Getting back to the Toronto event, they seem to have the visual part of their focus  ” … discussion on the  role and the use of storytelling and art (both in verbal and visual  forms) … ” covered. Having recently attended a somewhat similar event in Vancouver, which was announced n my Sept. 11, 2017 posting, there were some exciting images and ideas presented.

The ArtSci Salon folks also announced this (from the Sept. 25, 2017 ArtSci Salon announcement; received via email),

ATTENTION ARTSCI SALONISTAS AND FANS OF ART AND SCIENCE!!
CALL FOR KNITTING AND CROCHET LOVERS!

In addition to being a PhD student at the University of Toronto, Tahani Baakdhah is a prolific knitter and crocheter and has been the motor behind two successful Knit-a-Neuron Toronto initiatives. We invite all Knitters and Crocheters among our ArtSci Salonistas to pick a pattern
(link below) and knit a neuron (or 2! Or as many as you want!!)

http://bit.ly/2y05hRR

BRING THEM TO OUR OCTOBER 20 ARTSCI SALON!
Come to the ArtSci Salon and knit there!
You can’t come?
Share a picture with @ArtSci_Salon @SciCommTO #KnitANeuronTO [3] on
social media
Or…Drop us a line at artscisalon@gmail.com !

I think it’s been a few years since my last science knitting post. No, it was Oct. 18, 2016. Moving on, I found more neuron knitting while researching this piece. Here’s the Neural Knitworks group, which is part of Australia’s National Science Week (11-19 August 2018) initiative (from the Neural Knitworks webpage),

Neural Knitworks is a collaborative project about mind and brain health.

Whether you’re a whiz with yarn, or just discovering the joy of craft, now you can crochet wrap, knit or knot—and find out about neuroscience.

During 2014 an enormous number of handmade neurons were donated (1665 in total!) and used to build a giant walk-in brain, as seen here at Hazelhurst Gallery [scroll to end of this post]. Since then Neural Knitworks have been held in dozens of communities across Australia, with installations created in Queensland, the ACT, Singapore, as part of the Cambridge Science Festival in the UK and in Philadelphia, USA.

In 2017, the Neural Knitworks team again invites you to host your own home-grown Neural Knitwork for National Science Week*. Together we’ll create a giant ‘virtual’ neural network by linking your displays visually online.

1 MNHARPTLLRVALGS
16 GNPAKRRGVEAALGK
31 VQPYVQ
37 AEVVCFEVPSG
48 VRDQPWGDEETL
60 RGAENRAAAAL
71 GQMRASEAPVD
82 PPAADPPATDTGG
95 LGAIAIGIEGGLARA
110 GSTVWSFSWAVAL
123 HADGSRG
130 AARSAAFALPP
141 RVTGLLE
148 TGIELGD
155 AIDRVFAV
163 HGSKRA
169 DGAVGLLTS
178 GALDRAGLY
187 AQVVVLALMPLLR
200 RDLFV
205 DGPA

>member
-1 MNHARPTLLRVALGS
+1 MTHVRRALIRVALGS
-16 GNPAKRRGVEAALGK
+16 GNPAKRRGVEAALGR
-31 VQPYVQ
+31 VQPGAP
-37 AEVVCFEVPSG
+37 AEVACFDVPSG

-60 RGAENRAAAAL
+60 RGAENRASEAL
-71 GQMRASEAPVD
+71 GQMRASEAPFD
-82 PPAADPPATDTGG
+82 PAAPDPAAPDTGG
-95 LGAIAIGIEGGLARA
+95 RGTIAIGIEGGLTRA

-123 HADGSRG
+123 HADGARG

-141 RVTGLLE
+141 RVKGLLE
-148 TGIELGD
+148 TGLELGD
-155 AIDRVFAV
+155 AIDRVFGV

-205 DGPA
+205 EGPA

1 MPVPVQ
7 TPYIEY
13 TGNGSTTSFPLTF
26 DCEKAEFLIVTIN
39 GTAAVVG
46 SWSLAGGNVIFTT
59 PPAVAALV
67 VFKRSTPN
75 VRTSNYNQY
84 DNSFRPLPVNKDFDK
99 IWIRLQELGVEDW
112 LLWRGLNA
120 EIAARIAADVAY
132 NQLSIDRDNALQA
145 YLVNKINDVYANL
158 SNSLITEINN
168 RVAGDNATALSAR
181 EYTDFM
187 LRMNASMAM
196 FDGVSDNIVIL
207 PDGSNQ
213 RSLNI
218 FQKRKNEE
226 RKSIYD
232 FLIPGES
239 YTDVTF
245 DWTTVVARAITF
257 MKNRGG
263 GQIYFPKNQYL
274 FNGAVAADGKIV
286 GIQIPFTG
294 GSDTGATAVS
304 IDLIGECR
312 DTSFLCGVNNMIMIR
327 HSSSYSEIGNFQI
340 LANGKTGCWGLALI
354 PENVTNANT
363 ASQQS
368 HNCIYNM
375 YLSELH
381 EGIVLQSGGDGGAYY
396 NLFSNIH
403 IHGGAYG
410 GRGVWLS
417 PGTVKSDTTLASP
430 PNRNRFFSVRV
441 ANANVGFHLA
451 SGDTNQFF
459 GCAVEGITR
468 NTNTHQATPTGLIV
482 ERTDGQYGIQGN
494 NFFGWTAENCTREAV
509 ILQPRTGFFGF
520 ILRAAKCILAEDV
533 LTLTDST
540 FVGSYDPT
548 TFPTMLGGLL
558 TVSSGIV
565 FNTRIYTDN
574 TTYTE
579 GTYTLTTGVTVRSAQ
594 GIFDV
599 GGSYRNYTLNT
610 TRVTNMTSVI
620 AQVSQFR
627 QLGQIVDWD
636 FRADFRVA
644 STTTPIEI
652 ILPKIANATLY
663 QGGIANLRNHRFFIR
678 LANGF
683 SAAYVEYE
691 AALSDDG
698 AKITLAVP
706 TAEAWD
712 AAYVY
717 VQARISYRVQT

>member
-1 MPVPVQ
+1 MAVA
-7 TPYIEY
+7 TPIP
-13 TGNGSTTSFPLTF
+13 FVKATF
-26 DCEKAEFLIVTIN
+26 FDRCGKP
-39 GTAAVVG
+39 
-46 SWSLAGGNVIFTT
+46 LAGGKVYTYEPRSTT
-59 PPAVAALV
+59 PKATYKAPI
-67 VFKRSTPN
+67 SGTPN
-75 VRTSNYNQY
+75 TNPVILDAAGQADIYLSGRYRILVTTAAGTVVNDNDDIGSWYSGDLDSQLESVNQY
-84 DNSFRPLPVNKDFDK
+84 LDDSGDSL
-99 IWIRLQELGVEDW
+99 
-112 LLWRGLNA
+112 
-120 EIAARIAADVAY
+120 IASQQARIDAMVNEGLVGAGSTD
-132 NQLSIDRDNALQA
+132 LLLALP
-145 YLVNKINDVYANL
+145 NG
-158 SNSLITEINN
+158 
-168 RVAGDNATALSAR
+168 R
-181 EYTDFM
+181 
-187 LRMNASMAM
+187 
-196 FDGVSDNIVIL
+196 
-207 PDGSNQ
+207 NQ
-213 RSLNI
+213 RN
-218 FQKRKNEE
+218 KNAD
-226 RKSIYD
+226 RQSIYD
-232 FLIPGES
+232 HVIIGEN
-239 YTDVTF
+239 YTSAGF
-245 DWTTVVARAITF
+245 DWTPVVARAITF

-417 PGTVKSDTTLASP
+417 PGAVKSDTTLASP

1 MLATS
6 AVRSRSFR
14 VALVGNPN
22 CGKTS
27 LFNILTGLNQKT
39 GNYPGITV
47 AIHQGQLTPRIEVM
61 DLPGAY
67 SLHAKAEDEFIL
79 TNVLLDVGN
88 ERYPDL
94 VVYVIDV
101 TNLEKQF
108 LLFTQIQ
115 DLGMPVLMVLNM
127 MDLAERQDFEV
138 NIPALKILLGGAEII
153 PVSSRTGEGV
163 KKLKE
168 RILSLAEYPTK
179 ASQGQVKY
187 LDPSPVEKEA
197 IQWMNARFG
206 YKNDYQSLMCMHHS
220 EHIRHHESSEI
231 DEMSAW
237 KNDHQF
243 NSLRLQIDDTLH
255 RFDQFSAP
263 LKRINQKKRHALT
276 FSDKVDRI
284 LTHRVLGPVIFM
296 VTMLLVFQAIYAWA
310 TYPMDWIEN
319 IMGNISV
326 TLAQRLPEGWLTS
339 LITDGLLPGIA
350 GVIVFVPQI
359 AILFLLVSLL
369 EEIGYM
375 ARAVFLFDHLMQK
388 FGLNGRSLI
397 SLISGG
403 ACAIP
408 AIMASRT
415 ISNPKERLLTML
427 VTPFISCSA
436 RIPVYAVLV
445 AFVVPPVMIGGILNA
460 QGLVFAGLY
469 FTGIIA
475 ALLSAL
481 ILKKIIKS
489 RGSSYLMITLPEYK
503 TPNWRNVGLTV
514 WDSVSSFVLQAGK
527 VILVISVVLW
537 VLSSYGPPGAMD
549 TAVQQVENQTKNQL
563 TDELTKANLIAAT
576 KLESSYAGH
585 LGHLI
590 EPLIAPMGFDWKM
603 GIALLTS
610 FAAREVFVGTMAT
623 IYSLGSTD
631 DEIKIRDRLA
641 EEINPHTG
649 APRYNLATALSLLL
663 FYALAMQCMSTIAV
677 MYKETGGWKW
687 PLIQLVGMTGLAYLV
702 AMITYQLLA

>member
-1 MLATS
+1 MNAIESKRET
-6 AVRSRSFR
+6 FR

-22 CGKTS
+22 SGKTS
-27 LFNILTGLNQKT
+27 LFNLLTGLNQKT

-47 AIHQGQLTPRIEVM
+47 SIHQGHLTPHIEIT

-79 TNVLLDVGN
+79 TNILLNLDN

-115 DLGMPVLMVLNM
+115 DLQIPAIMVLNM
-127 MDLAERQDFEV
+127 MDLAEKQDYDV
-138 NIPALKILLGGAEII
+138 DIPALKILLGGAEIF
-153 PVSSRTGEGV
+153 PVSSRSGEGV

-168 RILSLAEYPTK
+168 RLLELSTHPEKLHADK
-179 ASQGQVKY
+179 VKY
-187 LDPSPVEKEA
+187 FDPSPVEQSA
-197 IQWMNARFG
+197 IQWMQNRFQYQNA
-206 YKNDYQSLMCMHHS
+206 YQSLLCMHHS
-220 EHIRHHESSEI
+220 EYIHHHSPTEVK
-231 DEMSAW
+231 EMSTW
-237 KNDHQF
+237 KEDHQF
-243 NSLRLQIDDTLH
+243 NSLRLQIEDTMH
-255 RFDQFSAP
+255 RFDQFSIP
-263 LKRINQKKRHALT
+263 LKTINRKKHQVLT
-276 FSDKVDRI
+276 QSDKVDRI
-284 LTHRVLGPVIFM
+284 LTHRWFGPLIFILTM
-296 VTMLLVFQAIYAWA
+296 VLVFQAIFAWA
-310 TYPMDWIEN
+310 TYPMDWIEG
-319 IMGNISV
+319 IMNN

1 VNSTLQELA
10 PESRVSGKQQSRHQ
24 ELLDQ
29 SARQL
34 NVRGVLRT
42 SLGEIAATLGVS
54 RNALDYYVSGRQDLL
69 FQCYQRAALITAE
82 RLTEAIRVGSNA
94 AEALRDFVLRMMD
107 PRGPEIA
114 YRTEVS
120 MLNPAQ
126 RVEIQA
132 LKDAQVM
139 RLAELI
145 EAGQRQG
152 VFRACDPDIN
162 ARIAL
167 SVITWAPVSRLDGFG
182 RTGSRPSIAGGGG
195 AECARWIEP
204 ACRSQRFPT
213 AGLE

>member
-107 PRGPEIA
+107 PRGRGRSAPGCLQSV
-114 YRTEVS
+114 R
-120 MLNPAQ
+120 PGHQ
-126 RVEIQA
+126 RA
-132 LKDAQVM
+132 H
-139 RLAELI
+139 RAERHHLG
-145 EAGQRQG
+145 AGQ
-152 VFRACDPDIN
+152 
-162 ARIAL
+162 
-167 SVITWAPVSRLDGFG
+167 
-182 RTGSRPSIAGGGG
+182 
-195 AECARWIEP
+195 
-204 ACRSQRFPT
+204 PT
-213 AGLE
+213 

* If you wish to host a Neural Knitwork event outside of National Science Week or internationally we ask that you contact us to seek permission to use the material, particularly if you intend to create derivative works or would like to exhibit the giant brain. Please outline your plans in an email.

Your creation can be big or small, part of a formal display, or simply consist of neighbourhood neuron ‘yarn-bombings’. Knitworks can be created at home, at work or at school. No knitting experience is required and all ages can participate.

See below for how to register your event and download our scientifically informed patterns.

What is a neuron?

Neurons are electrically excitable cells of the brain, spinal cord and peripheral nerves. The billions of neurons in your body connect to each other in neural networks. They receive signals from every sense, control movement, create memories, and form the neural basis of every thought.

Check out the neuron microscopy gallery for some real-world inspiration.

What happens at a Neural Knitwork?

Neural Knitworks are based on the principle that yarn craft, with its mental challenges, social connection and mindfulness, helps keep our brains and minds sharp, engaged and healthy.

Have fun as you

  • design your own woolly neurons, or get inspired by our scientifically-informed knitting, crochet or knot patterns;
  • natter with neuroscientists and teach them a few of your crafty tricks;
  • contribute to a travelling textile brain exhibition;
  • increase your attention span and test your memory.

Calm your mind and craft your own brain health as you

  • forge friendships;
  • solve creative and mental challenges;
  • practice mindfulness and relaxation;
  • teach and learn;
  • develop eye-hand coordination and fine motor dexterity.

Interested in hosting a Neural Knitwork?

  1. Log your event on the National Science Week calendar to take advantage of multi-channel promotion.
  2. Share the link^ for this Neural Knitwork page on your own website or online newsletter and add information your own event details.
  3. Use this flyer template (2.5 MB .docx) to promote your event in local shop windows and on noticeboards.
  4. Read our event organisers toolbox for tips on hosting a successful event.
  5. You’ll need plenty of yarn, needles, copies of our scientifically-based neuron crafting pattern books (3.4 MB PDF) and a comfy spot in which to create.
  6. Gather together a group of friends who knit, crochet, design, spin, weave and anyone keen to give it a go. Those who know how to knit can teach others how to do it, and there’s even an easy no knit pattern that you can knot.
  7. Download a neuroscience podcast to listen to, and you’ve got a Neural Knitwork!
  8. Join the Neural Knitworks community on Facebook  to share and find information about events including public talks featuring neuroscientists.
  9. Tweet #neuralknitworks to show us your creations.